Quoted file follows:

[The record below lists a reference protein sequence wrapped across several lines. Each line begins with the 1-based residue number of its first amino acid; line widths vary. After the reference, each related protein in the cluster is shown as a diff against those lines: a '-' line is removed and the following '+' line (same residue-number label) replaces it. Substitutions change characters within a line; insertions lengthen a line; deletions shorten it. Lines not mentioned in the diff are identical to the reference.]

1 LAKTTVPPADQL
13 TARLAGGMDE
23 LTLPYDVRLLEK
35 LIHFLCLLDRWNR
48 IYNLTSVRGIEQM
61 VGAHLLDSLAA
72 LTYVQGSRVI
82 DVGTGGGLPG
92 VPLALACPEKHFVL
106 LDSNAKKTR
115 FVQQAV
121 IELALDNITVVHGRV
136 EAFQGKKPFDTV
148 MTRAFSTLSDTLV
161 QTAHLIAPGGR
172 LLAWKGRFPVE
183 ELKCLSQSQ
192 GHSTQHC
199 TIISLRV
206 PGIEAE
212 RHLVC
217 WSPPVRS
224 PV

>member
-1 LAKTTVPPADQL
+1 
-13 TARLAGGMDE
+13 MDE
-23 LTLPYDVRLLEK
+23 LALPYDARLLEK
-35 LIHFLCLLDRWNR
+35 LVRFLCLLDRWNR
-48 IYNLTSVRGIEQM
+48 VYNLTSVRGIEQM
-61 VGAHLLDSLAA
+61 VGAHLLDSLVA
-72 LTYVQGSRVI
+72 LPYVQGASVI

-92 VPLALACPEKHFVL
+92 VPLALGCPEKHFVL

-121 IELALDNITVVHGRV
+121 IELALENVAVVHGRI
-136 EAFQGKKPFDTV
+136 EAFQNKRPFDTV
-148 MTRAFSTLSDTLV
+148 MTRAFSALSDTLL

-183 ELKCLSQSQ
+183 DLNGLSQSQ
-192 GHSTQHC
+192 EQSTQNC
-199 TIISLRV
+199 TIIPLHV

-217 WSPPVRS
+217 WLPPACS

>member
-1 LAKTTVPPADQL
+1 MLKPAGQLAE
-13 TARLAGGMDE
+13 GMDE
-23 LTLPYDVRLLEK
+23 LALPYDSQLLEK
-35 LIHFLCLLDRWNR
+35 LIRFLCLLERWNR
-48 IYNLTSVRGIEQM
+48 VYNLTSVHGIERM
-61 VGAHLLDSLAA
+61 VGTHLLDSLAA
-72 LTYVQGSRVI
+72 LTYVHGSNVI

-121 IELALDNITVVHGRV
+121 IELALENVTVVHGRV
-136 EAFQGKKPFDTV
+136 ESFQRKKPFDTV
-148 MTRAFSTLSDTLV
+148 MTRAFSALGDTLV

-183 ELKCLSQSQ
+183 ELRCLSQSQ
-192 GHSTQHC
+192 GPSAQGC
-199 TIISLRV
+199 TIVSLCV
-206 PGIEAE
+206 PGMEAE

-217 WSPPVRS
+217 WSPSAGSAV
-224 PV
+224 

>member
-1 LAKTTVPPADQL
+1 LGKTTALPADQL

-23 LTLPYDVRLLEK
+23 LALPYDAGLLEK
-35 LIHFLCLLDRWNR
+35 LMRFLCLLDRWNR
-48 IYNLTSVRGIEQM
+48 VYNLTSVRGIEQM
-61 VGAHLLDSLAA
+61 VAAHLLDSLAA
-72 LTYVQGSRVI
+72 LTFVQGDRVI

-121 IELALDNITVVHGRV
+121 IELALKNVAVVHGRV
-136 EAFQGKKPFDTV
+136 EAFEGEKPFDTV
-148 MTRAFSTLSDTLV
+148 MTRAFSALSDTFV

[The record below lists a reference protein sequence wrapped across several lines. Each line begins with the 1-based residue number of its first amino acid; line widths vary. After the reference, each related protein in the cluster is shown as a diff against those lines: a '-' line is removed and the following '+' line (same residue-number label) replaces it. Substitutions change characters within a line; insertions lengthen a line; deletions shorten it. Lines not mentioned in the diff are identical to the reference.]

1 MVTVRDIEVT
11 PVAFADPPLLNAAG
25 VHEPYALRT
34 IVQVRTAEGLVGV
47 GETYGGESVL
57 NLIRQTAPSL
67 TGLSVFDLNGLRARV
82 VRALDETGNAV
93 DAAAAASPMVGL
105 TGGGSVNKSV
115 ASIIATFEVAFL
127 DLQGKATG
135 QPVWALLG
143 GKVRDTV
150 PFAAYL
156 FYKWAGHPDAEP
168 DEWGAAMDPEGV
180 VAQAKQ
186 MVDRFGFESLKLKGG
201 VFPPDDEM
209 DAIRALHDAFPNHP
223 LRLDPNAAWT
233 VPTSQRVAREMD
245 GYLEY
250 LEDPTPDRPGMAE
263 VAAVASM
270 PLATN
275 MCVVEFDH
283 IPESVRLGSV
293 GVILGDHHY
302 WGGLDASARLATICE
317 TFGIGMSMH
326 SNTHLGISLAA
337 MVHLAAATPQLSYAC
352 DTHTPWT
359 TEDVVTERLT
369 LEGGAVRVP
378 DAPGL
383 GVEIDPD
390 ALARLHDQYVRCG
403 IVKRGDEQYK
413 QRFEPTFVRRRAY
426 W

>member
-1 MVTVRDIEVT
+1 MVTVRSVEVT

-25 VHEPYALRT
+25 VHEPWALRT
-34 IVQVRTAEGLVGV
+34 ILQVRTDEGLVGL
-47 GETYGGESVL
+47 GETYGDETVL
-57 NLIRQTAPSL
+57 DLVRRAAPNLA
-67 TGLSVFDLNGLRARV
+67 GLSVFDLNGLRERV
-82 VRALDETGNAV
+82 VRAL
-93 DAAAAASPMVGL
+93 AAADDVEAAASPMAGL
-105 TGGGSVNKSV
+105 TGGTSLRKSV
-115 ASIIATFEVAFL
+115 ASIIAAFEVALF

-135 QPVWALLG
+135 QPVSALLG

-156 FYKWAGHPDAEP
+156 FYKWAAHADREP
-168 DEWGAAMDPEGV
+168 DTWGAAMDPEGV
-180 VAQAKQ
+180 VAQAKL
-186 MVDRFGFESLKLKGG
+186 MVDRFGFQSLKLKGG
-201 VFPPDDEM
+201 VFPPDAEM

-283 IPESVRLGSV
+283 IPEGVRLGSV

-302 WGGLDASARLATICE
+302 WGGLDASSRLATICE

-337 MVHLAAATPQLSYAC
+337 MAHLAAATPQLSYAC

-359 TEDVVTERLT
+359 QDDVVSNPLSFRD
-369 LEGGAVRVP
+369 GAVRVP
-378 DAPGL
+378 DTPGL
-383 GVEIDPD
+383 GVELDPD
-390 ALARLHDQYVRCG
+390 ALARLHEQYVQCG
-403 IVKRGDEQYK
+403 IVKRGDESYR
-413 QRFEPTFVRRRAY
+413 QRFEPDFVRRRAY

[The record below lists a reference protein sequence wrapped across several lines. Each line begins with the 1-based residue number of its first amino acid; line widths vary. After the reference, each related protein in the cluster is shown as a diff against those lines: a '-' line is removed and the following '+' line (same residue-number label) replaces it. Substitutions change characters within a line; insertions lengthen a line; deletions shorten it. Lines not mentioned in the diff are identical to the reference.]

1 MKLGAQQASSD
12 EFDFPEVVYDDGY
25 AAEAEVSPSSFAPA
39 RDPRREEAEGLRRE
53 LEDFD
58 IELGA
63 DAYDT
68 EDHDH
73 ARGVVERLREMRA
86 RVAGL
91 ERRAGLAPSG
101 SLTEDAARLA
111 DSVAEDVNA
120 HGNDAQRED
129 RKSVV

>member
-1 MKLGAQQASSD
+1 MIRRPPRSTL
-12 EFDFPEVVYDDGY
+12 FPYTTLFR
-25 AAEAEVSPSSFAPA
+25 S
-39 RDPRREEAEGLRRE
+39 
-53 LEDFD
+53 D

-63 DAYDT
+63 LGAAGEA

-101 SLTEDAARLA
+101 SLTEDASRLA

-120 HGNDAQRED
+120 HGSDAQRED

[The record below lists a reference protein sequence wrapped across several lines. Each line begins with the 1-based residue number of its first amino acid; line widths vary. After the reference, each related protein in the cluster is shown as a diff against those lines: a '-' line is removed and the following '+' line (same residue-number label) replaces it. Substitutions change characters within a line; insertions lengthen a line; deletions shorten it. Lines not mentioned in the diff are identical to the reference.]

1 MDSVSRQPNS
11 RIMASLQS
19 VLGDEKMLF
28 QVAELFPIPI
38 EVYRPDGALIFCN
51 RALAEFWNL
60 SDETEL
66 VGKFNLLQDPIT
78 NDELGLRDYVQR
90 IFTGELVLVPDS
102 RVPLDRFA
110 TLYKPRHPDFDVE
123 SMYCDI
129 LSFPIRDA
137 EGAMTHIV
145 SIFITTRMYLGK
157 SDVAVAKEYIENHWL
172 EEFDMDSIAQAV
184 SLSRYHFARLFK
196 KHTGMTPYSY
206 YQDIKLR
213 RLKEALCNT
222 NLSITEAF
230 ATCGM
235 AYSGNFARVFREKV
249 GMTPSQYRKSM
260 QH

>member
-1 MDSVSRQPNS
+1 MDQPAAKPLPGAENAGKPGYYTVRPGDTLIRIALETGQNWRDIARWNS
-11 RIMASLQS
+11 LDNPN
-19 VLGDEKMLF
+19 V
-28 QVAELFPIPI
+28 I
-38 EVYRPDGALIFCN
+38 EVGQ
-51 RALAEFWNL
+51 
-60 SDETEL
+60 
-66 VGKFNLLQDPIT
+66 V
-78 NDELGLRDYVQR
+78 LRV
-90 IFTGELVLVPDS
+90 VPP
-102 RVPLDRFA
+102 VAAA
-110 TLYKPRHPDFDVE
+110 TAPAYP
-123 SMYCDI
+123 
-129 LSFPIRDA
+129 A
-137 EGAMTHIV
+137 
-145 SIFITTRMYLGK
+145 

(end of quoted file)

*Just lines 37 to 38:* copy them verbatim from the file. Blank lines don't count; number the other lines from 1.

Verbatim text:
+61 VGAHLLDSLVA
-72 LTYVQGSRVI